for the input file;  the  output  always  uses  the  canonical  string-
       character  format.  For example, a dictionary collected from TeX source
       files might be converted to canonical format by specifying -T tex.

       The -w option is passed on to ispell.

   findaffix
       The findaffix shell script  is  an  aid  to  writers  of  new  language
       descriptions in choosing affixes.  The given dictionary files (standard
       input if none are given) are examined for possible prefixes (-p switch)
       or suffixes (-s switch, the default).  Each commonly-occurring affix is
       presented along with a count of the number of times it appears  and  an
       estimate  of  the  number  of bytes that would be saved in a dictionary
       hash file if it were added to the language table.   Only  affixes  that
       generate legal roots (found in the original input) are listed.

       If  the "-c" option is not given, the output lines are in the following
       format:

              strip/add/count/bytes

       where strip is the string that should be  stripped  from  a  root  word
       before adding the affix, add is the affix to be added, count is a count
       of the number of times that this  strip/add  combination  appears,  and
       bytes  is an estimate of the number of bytes that might be saved in the
       raw dictionary file if this combination is added  to  the  affix  file.
       The  field  separator in the output will be the tab character specified
       by the -t switch;  the default is a slash ("/").

       If the -c ("clean output") option  is  given,  the  appearance  of  the
       output  is  made  visually  cleaner  (but  harder  to  post-process) by
       changing it to:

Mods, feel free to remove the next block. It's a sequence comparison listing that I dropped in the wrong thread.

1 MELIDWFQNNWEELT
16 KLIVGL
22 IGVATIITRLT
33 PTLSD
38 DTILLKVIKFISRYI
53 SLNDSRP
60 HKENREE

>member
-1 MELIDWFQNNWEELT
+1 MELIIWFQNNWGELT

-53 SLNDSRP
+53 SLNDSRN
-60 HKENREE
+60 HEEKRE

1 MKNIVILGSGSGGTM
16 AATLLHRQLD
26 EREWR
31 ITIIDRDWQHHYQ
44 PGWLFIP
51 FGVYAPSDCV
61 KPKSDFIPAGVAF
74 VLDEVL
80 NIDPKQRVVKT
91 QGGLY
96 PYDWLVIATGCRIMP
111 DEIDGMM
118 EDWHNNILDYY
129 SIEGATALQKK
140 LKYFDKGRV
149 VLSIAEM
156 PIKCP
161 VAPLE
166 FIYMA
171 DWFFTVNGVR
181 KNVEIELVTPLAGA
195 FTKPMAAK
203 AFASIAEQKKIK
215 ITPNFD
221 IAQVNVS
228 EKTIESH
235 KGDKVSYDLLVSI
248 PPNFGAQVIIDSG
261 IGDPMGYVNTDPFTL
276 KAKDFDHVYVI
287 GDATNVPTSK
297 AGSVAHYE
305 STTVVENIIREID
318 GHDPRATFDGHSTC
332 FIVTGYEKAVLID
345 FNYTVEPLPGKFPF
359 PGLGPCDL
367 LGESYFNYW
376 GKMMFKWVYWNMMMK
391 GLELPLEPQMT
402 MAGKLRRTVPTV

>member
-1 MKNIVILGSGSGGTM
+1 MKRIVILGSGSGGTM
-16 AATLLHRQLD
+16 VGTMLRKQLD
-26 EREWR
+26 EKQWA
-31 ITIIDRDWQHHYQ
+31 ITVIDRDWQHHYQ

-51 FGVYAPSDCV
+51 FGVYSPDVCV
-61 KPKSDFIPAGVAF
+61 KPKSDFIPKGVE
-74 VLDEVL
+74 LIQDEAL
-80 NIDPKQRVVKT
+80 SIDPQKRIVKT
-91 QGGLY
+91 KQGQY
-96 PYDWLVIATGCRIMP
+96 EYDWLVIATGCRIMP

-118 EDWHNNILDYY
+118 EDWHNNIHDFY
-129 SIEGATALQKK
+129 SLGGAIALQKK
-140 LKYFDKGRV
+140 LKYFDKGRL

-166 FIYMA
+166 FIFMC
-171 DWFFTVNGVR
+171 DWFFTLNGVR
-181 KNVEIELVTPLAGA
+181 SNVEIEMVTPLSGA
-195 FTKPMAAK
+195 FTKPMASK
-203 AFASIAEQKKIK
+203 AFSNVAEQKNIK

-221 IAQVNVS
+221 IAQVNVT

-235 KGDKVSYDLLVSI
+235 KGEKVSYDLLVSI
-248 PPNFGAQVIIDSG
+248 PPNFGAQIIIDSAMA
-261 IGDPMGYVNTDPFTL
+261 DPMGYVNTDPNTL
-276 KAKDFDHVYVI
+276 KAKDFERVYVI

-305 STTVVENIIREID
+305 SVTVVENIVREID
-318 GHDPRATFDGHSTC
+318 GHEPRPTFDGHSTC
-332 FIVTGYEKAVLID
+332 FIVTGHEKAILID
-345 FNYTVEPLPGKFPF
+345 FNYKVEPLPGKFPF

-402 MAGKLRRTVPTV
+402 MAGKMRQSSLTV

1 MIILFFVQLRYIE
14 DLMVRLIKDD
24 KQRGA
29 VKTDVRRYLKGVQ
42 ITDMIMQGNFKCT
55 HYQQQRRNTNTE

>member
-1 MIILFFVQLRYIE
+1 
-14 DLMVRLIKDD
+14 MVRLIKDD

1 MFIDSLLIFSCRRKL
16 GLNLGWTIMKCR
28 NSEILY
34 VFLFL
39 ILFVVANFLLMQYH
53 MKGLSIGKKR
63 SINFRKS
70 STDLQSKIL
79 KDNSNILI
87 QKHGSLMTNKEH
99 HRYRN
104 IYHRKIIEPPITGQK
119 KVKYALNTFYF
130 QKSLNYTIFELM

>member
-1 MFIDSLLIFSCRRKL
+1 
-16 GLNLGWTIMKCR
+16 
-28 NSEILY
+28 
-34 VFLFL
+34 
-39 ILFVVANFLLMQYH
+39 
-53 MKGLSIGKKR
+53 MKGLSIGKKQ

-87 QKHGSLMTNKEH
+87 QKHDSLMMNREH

-strip+add<tab>count<tab>bytes

       where strip, add, count, and bytes are as before, and <tab>  represents
       the ASCII tab character.

       The  method used to generate possible affixes will also generate longer
       affixes which have common headers or trailers.  For  example,  the  two
       words   "moth"   and  "mother"  will  generate  not  only  the  obvious
       substitution "+er" but also "-h+her" and "-th+ther" (and possibly  even
       longer ones, depending on the value of min).  To prevent cluttering the
       output with such affixes, any affix pair that shares  a  common  header
       (or, for prefixes, trailer) string longer than elim characters (default
       1) will be suppressed.  You may want to set "elim" to a  value  greater
       than  1  if  your  language has string characters; usually the need for
       this parameter will become obvious when you examine the output of  your
       findaffix run.

       Normally,  the  affixes  are  sorted according to the estimate of bytes
       saved.  The -f switch may be used to cause the affixes to be sorted  by
       frequency of appearance.

       To  save output file space, affixes which occur fewer than 10 times are
       eliminated; this limit may be changed  with  the  -l  switch.   The  -M
       switch  specifies  a  maximum affix length (default 8).  Affixes longer
       than this will not be reported.  (This saves on  temporary  disk  space
       and makes the script run faster.)

       Affixes  which generate stems shorter than 3 characters are suppressed.
       (A stem is the word after the strip string has been removed, and before
       the add string has been added.)  This reduces both the running time and
       the size of the output file.  This limit may be  changed  with  the  -m
       switch.   The minimum stem length should only be set to 1 if you have a
       lot of free time and disk space (in the range of many days and hundreds
       of megabytes).

       The findaffix script requires a non-blank field-separator character for
       internal use.  Normally, this character is a slash ("/"),  but  if  the
       slash  appears  as  a  character  in  the  input word list, a different
       character can be specified with the -t switch.

       Ispell dictionaries should be expanded before being fed  to  findaffix;
       in  addition,  characters that are not in the English alphabet (if any)
       should be translated to lowercase.

   tryaffix
       The tryaffix shell script is used to estimate the  effectiveness  of  a